BEIJING (Reuters) - An influential Communist Party journal on Monday decried online speech critical of the ruling Communist Party and government, comparing Internet rumors to denunciation posters during Mao Zedong’s Cultural Revolution.
“There are some who make use of the open freedom of cyberspace to engage in wanton defamation, attacking the party and the government,” said the journal Qiushi, which means “seeking truth” in Chinese.
“The Internet is full of all kinds of negative news and critical voices saying the government only does bad things and everything it says is wrong.”
The magazine said online rumors were no better than “big character posters”, hand-written signs put up in public places the 1966-76 Cultural Revolution to spread propaganda, often denouncing people and institutions as counter-revolutionary or bourgeois.
Qiushi said online rumors, like the posters, were often published under a cloak of anonymity and containing slanderous information. Party leaders have called out for a halt to the posters “resurrecting themselves online”, it said.
The Cultural Revolution sought to purge China of what were described as traditional and bourgeois elements and encouraged criticism of those seen as counter-revolutionary or capitalist. Millions were killed, tortured, imprisoned or publicly humiliated during its excesses.
“Big character posters” have also served as vehicles for political expression during other movements in Chinese history.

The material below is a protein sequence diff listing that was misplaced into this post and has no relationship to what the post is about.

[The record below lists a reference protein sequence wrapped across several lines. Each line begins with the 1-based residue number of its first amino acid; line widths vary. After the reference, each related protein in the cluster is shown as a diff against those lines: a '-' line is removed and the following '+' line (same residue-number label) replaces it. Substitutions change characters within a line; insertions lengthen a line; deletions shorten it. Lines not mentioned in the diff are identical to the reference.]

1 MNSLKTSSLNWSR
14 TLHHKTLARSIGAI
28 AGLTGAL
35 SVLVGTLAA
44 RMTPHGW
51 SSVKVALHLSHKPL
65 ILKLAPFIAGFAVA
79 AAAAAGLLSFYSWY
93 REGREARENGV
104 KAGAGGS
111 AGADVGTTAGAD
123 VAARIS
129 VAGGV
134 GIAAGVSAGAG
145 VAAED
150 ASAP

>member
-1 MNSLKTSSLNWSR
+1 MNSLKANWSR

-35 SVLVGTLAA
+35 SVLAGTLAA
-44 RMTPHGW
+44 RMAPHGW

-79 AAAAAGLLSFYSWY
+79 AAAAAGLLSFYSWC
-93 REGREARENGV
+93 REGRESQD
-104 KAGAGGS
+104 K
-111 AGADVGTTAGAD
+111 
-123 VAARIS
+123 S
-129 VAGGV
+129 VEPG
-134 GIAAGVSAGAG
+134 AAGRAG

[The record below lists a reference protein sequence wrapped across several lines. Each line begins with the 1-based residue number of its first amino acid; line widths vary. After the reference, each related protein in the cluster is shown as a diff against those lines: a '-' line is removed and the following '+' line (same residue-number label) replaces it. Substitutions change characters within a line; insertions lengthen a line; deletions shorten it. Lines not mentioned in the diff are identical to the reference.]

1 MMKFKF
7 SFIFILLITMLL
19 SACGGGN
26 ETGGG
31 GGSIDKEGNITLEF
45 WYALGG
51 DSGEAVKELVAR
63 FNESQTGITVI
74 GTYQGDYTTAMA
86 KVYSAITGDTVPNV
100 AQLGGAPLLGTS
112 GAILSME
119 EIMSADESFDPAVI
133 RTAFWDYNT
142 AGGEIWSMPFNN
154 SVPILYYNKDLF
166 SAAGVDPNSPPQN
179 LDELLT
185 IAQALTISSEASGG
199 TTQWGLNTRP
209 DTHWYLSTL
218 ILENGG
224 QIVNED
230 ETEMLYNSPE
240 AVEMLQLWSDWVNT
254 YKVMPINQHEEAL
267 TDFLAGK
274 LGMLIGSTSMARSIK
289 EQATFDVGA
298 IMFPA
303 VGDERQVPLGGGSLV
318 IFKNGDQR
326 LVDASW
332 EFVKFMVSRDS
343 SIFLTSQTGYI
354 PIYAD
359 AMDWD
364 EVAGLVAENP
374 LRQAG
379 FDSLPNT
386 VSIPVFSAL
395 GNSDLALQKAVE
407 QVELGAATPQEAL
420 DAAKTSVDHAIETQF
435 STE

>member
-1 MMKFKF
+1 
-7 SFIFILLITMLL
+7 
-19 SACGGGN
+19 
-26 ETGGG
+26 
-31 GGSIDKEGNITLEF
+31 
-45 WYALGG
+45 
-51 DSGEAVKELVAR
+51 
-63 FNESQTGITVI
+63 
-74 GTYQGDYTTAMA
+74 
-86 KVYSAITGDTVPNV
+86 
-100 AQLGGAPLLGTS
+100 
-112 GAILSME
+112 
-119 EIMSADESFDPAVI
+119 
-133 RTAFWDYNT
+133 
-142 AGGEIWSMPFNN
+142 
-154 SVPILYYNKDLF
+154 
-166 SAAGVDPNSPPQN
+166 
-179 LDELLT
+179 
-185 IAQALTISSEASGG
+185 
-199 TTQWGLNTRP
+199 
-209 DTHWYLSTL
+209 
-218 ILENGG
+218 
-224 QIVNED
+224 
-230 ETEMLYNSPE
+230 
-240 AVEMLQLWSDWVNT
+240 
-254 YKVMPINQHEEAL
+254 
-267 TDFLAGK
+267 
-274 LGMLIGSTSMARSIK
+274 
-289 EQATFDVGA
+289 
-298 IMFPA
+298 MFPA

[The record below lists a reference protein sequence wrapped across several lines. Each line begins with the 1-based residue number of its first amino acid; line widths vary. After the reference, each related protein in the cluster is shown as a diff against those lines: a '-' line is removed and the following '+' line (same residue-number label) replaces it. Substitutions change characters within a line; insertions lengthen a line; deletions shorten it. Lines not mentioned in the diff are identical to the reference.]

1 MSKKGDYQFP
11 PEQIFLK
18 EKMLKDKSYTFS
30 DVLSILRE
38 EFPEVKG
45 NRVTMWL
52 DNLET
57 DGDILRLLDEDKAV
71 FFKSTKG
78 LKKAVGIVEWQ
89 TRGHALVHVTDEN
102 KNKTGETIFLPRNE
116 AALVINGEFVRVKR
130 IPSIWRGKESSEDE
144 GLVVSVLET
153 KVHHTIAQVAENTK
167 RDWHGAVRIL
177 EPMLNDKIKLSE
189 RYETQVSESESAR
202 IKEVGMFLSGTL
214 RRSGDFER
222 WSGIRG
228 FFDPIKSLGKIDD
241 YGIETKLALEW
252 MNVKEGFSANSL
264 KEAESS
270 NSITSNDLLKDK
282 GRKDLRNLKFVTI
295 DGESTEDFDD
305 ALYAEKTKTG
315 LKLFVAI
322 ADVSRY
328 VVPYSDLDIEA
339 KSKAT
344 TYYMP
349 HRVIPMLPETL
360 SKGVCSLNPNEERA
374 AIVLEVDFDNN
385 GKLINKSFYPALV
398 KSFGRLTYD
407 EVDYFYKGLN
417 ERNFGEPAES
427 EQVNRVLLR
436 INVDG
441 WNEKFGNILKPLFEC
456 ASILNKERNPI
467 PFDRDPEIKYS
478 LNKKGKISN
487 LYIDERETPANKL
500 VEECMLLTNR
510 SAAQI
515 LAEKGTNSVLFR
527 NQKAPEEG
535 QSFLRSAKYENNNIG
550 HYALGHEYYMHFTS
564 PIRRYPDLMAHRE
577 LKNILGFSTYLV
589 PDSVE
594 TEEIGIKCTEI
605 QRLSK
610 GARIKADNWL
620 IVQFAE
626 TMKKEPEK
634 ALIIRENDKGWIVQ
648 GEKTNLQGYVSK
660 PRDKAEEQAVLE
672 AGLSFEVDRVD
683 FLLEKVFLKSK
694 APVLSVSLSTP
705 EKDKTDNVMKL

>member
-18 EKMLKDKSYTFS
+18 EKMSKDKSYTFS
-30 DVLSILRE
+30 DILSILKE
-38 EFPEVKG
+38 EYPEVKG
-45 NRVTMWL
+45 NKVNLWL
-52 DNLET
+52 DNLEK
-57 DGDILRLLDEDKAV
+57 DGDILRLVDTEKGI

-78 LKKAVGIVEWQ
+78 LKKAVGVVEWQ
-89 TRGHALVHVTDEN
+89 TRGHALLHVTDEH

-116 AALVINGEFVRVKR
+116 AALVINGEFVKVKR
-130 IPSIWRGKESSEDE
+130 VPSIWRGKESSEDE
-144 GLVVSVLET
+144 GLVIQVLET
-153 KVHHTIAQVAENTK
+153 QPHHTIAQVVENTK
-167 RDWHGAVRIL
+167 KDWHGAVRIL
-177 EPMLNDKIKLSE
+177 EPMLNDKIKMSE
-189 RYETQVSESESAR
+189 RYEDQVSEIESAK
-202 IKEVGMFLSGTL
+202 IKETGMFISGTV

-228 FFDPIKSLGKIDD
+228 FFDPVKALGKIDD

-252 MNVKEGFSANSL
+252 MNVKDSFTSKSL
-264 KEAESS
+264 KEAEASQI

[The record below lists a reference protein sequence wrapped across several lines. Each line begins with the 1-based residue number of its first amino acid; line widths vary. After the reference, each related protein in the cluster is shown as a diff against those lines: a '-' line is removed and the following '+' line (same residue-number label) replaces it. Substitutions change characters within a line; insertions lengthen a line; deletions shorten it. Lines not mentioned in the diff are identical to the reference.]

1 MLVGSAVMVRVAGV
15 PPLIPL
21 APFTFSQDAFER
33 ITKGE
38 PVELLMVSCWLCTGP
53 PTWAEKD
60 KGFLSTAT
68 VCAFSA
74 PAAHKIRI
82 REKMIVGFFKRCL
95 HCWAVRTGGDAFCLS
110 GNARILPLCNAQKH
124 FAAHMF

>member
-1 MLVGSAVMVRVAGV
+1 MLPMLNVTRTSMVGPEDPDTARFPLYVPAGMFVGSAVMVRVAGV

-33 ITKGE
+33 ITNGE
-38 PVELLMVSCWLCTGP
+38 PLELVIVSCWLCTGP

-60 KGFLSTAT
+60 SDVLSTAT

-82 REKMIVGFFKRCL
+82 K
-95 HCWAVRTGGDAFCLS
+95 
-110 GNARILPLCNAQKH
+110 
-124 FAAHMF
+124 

Internet users can be charged with defamation if postings containing rumors are visited by 5,000 users or reposted more than 500 times, according to a judicial interpretation issued this month by China’s top court and prosecutor.
A detained Internet commentator, Chinese-American venture capitalist Charles Xue, admitted to spreading irresponsible posts on Sunday and told state broadcaster CCTV and the official Xinhua news agency that “freedom of speech cannot override the law”.
The crackdown on rumors has sparked fears that government regulation will go beyond issues of defamation and clamp down on online speech critical of the government and the party.
“In truth, the work of the Chinese government has received wide praise all over the world, even public opinion in Western countries can’t deny that,” Qiushi said. “This is a great truth, and overly criticizing the government violates that truth.”
Sina Weibo, China’s version of Twitter, is subject to censorship for sensitive topics, but remains a platform for Internet users to air criticism on political and social issues.
Reporting By Megha Rajagopalan; Editing by Ron Popeski